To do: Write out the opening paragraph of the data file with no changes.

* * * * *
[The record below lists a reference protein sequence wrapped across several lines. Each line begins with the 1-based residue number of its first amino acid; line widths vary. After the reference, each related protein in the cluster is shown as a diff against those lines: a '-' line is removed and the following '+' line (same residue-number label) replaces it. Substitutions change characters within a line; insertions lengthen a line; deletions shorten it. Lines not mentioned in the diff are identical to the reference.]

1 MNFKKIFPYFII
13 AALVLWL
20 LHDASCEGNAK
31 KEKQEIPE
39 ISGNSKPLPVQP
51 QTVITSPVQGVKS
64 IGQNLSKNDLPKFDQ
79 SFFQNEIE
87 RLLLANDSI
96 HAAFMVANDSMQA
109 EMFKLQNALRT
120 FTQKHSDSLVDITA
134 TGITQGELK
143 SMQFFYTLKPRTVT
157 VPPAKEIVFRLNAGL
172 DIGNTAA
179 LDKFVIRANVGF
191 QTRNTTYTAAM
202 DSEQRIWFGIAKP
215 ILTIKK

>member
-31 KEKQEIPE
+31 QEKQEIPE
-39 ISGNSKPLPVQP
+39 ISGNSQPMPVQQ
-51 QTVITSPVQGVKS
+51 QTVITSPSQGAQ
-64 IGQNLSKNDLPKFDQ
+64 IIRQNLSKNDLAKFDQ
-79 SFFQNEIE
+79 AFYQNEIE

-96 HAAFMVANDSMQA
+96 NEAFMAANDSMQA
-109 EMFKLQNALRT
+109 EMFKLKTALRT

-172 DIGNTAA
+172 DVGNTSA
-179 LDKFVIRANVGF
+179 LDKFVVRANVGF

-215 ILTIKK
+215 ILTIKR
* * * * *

[The record below lists a reference protein sequence wrapped across several lines. Each line begins with the 1-based residue number of its first amino acid; line widths vary. After the reference, each related protein in the cluster is shown as a diff against those lines: a '-' line is removed and the following '+' line (same residue-number label) replaces it. Substitutions change characters within a line; insertions lengthen a line; deletions shorten it. Lines not mentioned in the diff are identical to the reference.]